Is There Special Motivation For DeAndre Jordan?

The first all-star ballot reports have come in, and DeAndre Jordan was not among the top ten front court players in the Western Conference. Of course, the fact that Zaza Pachulia garnered a single vote—much less the second most votes behind Kevin Durant—is evidence enough that fan voting should be abolished and never spoken of again. In any case, Jordan and Cousins were the first and second team all-NBA centers last season, and were the two gold medal winning centers on the Olympic team. Cousins is currently sixth in the all-star voting for front court players in the Western Conference. Jordan has appeared to desire an all-star selection, even if he hasn’t openly campaigned too hard for a spot. Not that it would necessarily be on his mind, but expect talking heads and Instagram GMs to use the matchup as a measuring stick for a ‘best center in the NBA’ discussion.

Chris Paul’s Hamstring

He’s going to be listed as questionable, but Paul is probably going to be out. We love Chris, and he has an absurdly impressive resume, doing things only done previously by players like Magic Johnson, Allen Iverson, Isiah Thomas, and John Stockton. In his time with the Clippers, the only semi-recurring injuries have been hamstrings. They’re not horribly debilitating—which can be a fool’s gold of sorts. Paul is so important to what the Clippers do that the team tends to bring him back a tad sooner than would be ideal, because Paul is so good he can still contribute injured, but it draws the healing process out. The Clippers are set on pursuing the highest possible seed, and that means picking off as many wins as possible, but Doc Rivers is quite clear about the fact that he would rather enter the playoffs as the eighth seed and with a 100% healthy roster than be injured. Considering the Kings aren’t ever going to be in range of the Clippers seed, this is a game that would be nice to win, but it’s not a must-win. As such, look for Doc Rivers to be extra patient and rest the best true point guard in the league.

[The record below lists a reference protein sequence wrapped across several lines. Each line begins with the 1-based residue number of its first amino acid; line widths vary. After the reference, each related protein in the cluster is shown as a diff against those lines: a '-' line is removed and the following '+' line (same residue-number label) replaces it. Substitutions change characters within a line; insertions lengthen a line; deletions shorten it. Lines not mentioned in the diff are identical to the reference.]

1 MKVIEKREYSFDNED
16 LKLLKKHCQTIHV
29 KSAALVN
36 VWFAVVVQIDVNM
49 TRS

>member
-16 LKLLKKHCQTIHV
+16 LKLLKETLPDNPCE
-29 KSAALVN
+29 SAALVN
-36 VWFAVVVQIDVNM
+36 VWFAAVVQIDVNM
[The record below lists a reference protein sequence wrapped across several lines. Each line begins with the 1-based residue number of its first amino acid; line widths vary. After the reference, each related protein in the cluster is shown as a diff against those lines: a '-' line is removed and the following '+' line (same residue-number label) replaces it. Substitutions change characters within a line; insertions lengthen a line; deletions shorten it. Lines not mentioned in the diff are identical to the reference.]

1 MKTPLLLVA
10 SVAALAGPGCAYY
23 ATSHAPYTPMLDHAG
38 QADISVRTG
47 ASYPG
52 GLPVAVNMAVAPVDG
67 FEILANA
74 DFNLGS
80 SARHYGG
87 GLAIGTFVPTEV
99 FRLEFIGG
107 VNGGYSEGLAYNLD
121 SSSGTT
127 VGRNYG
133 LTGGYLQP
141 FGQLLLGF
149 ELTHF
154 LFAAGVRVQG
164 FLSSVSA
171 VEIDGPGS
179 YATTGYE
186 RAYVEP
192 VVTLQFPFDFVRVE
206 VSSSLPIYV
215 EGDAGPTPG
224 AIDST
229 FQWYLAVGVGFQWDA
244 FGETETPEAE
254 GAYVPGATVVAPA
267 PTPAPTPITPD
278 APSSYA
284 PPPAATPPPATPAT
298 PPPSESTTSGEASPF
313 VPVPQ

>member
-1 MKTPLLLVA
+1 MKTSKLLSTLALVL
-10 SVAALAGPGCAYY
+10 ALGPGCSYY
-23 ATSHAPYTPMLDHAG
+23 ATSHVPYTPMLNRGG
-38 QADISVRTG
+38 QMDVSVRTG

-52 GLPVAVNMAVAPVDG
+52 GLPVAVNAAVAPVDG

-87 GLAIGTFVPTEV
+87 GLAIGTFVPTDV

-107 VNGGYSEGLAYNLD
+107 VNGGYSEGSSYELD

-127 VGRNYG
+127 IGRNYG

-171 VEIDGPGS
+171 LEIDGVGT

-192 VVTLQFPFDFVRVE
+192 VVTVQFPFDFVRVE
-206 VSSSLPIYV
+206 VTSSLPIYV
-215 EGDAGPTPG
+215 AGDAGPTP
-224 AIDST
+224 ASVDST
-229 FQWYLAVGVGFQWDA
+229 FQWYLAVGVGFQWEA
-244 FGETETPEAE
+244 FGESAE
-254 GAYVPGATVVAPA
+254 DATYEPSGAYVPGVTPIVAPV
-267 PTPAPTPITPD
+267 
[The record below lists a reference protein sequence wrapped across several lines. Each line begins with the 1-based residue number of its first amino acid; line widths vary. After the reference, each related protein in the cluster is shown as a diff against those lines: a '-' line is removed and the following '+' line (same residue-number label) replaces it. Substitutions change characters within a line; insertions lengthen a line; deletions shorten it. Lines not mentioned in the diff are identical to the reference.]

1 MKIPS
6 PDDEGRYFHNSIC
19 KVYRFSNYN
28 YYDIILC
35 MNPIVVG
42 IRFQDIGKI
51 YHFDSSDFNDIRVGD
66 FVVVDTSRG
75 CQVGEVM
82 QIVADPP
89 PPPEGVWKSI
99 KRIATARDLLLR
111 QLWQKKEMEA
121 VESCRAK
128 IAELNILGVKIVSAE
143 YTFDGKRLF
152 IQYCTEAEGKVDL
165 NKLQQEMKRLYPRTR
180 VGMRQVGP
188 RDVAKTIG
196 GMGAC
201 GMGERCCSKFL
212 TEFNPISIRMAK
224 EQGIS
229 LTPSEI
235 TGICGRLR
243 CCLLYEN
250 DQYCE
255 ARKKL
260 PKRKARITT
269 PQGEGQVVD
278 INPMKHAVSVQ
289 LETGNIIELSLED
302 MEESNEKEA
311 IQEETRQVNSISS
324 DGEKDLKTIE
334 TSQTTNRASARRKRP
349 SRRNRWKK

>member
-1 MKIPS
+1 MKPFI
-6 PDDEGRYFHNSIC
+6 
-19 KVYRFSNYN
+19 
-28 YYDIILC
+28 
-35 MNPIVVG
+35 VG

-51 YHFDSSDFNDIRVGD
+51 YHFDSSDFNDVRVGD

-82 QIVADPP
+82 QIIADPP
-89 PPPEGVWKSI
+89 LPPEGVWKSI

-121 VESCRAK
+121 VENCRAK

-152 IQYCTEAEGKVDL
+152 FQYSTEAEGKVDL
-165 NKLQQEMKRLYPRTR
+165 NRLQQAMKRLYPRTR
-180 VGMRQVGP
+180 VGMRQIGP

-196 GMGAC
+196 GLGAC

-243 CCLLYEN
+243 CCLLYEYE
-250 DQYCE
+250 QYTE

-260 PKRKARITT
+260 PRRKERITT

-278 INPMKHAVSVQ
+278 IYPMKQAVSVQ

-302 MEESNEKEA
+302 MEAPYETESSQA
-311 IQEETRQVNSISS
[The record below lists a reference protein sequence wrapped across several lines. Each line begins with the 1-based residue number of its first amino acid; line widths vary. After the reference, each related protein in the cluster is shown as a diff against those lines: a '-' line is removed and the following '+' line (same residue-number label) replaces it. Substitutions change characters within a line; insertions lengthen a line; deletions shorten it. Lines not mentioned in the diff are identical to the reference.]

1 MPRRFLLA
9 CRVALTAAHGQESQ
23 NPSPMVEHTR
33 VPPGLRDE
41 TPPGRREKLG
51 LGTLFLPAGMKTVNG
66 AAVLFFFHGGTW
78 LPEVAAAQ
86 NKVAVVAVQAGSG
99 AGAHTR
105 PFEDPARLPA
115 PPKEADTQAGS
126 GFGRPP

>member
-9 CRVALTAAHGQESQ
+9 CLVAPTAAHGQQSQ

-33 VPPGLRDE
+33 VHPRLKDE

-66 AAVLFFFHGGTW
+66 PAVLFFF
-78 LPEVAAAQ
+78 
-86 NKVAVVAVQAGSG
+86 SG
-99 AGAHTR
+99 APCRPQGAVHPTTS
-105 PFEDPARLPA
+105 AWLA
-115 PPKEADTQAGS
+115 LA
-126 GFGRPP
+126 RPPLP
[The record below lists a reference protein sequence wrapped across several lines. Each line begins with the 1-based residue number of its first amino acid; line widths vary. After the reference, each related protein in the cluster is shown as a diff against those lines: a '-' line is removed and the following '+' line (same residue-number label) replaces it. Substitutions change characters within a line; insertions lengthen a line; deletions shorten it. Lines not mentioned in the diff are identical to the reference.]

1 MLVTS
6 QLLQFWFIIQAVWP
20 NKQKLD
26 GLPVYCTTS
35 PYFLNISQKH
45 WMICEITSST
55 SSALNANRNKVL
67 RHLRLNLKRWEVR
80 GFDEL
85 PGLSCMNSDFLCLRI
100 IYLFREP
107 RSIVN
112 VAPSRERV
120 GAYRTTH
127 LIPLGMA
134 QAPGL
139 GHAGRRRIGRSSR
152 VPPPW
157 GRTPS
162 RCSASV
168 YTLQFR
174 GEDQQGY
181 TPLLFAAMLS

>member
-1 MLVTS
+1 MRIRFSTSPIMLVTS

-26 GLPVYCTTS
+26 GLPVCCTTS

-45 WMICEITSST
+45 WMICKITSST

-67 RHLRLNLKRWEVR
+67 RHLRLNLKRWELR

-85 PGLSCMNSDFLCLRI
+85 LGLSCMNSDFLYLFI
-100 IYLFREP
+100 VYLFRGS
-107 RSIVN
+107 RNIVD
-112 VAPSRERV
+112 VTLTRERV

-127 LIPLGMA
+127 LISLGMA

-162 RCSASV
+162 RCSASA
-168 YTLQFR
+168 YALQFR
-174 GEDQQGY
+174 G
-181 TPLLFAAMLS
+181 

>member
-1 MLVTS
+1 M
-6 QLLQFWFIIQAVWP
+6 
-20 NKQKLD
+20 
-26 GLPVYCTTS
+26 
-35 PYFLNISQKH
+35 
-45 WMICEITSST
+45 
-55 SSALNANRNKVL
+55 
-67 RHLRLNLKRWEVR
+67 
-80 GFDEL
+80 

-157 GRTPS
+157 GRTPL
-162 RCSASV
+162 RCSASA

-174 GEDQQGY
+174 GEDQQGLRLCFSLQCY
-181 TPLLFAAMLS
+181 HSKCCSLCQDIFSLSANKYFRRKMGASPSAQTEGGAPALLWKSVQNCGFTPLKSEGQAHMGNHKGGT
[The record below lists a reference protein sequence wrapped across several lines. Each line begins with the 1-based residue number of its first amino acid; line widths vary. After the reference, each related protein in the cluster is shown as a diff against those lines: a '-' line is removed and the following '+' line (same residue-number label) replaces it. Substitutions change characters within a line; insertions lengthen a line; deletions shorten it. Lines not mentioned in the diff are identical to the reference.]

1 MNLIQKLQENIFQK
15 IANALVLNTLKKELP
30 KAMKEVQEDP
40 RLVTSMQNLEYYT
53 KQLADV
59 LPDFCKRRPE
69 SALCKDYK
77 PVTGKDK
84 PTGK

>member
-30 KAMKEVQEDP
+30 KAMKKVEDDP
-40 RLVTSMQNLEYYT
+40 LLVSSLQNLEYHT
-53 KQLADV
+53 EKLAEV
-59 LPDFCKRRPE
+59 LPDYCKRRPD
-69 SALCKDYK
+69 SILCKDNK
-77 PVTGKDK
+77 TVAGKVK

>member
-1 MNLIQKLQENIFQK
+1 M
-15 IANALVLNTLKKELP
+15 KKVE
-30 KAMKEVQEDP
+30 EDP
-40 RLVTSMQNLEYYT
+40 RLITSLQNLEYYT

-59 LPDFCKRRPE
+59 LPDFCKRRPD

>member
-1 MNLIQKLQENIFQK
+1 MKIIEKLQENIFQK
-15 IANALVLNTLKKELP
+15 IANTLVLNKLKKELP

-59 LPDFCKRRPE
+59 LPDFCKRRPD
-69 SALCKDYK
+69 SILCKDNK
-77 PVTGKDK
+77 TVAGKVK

Blake Griffin Progressing Fine

Look, we love Chris, DJ, JJ, Jamal, Austin, the whole gang, but this team has always been about Blake, and when he returns the team can start to reassess and make a back stretch push for seeding. There’s not much to discuss here other than how lame the whole “Better without Blake” thing was. That was survival last season, going about 30-15 without Blake, but what we’ve seen recently, losing six in a row, losing to the worst teams in the league, losing to an awful Lakers team; that’s what a post-Blake Clippers team would look like. Although it’s a major bummer for Blake on a personal level that he is likely to not be an all-star, and that he’ll have a difficult time earning all-nba this season, we can now all agree that the concept of trading Blake for a collection of mid-level role players to even out the roster was nothing but a mirage in a desert of playoff failures.